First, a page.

Too late to turn back now. The whole school would see the videos.

She never cried for him, just hung her head and walked away as he exploded his way to a glory more lonely. But at least he would always have the last look of those blueish blue eyes to keep him company, even when the flash of local fame dissolved like the smoke in the aftermath.

When depression acts as a writer’s block

I can’t write.

No, that’s not just an honest observation of my abilities as a wordsmith. What I mean to say is: right this very moment I am having difficulty forming words or the energy to deal with them.

When creative people are emotional or depressed, they make their masterpieces; forever that’s been the most common trope I’ve heard about artists. People go into their dark places and draw from within and puke up a mixture of last night’s whiskey and artistic brilliance.

For me, that’s not the case. Right now, I’m having a hard fucking time. Two full time jobs mean 90 hour workweeks. 90 hour weeks mean I don’t sleep and I miss my family. I’m not digging for sympathy, just laying things out. Now, one of my jobs is over night at a hotel. The hotel is small and six hours of my night are spent doing nothing. Last night, I played Need for Speed for five hours. That should mean premium writing time, right? Hell, at my usual wordcount per hour, I should have two novels done this month.

But no, I haven’t written a single goddamn word. I’m having a hard time editing the words I have written. And no, it’s not because I’m half-asleep at four in the morning. I just don’t have the concentration to write. My problems and sorrows and whatever the hell else are floating around in my brain and I don’t have the energy to worry about anyone else’s. For me, writing isn’t hard under normal circumstances. Rarely do I struggle to tell a story, but right now I’m coming up empty. I’ve got two half-finished novels, one short story, and one comic script that all desperately need attention and I can barely hold my shit together well enough to write this blog post.

What makes everything worse, as my friend Danielle Shipley pointed out, writing is fun and being too tired to write adds to the stress that caused me to not write in the first place. It’s one hell of a vicious cycle.  Before, I didn’t have time, but could still manage to squeeze out words at a pretty steady rate. Right now, I have all the time in the world and instead of doing anything remotely productive with my ‘career’ I’m plopped in front of a TV debating what gear settings would be best on my Nissan GTR and thinking about how maybe writing just wasn’t my thing. All of this because I’ve got other things on my mind.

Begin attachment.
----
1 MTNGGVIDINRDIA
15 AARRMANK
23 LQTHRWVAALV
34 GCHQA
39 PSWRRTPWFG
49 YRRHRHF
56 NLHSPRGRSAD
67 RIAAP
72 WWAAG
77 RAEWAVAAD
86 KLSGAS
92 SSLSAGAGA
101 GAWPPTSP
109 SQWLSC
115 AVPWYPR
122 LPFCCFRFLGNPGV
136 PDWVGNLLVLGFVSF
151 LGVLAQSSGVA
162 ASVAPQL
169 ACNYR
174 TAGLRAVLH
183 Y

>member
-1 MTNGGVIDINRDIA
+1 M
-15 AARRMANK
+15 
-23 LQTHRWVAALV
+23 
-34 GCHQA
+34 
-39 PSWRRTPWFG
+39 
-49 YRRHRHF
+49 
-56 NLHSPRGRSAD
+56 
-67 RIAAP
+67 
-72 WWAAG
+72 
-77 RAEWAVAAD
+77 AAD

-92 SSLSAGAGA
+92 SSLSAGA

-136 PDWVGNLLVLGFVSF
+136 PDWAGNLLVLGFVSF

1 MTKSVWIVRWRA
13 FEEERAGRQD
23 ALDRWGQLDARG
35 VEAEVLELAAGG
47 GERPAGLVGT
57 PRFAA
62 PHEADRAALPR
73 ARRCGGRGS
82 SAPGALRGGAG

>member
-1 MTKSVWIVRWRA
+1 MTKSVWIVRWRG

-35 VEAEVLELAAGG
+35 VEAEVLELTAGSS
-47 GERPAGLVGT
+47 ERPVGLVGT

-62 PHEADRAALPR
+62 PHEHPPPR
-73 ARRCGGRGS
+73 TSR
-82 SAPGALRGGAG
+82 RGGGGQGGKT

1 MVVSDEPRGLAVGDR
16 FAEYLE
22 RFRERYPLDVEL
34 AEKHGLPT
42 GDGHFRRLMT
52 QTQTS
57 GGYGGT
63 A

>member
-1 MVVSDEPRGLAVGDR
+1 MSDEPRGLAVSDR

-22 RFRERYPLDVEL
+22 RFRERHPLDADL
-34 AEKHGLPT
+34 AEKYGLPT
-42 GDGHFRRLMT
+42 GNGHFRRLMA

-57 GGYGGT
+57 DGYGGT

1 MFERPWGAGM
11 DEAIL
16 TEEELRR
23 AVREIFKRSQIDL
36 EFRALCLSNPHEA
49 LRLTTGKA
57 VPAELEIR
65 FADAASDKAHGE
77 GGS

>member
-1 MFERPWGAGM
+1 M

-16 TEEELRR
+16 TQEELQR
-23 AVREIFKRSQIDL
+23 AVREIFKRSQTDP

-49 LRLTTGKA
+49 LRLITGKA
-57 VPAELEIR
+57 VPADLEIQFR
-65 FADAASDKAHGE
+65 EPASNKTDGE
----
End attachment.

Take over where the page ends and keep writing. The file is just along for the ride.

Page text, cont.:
I don’t know where I’m going with this. Just thinking out loud, I suppose. Maybe I just wanted to see who else out there is the same. What about you guys? Do you struggle with words when you struggle with other things? Or is stress and depression a proving ground for perfect prose? I’m off now, to do some editing and hopefully get my groove back.

#TeaserTenth for February

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#TeaserTenth is a monthly meme for writers, both published and unpublished. It’s a great opportunity to meet other writers, as well as readers, by sharing a sampling (10 lines or less) of the stories we are working on, or have already published.

Feel free to join! (click the badge above for details.)

This week, I’ve decided to share lines from one of my works in progress. This is taken from a random spot in the book. (unedited.)

Enjoy!

Here’s something a little more intimate than I’m used to. These lines are from my current work in progress, tentatively titled GAMBIT.

“I love you,” Sam gasps between kisses.

A moan escapes Fox’s lips as Sam digs his fingers into her back. He drags her closer to his body. If he holds her close enough, they synchronize. Two hearts beat as one. Two chests rise and fall in tandem. Two beings become one. Sam kisses deeper, feels the love of Fox under his skin.

In his mind, this moment could last forever. Sam imagines doing this on the beach, sun setting into the ocean. Hell, for this, this feeling, this moment, Sam would drive to the ends of the Earth. A hundred lives could never make Sam feel as real as he is right this moment.

A sound somewhere between a Wookiee and a cat caught in radiator fan is the only warning to the slimy, dirty, rotted fist that connects with Sam’s right ear.

THE INDUSTRY IS CHANGING!